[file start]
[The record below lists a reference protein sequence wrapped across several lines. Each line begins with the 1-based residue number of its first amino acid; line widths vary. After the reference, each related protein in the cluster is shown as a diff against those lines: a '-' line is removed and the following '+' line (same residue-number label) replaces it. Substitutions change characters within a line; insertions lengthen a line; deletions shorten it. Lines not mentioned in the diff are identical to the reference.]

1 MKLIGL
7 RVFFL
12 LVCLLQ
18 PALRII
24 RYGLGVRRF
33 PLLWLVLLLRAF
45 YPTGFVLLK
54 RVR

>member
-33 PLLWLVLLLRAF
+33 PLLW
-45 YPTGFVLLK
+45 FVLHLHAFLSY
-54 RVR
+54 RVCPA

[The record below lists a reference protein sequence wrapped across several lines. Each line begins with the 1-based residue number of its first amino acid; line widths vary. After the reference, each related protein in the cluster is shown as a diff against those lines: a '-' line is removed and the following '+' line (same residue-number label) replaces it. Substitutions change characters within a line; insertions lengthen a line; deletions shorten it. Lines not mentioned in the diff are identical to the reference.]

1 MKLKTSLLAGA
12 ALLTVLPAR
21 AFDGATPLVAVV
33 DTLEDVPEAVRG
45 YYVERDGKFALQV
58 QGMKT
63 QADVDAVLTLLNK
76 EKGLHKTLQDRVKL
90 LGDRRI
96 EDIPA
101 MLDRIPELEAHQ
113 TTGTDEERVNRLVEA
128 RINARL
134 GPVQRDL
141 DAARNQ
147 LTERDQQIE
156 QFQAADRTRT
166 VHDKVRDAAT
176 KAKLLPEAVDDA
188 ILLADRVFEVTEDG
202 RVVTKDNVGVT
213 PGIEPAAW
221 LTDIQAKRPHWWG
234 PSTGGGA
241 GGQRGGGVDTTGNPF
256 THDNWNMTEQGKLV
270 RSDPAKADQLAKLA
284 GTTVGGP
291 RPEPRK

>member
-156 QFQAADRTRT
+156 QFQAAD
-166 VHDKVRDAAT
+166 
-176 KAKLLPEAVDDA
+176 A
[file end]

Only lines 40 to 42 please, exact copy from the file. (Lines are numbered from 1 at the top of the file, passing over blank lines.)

221 LTDIQAKRPHWWG
234 PSTGGGA
241 GGQRGGGVDTTGNPF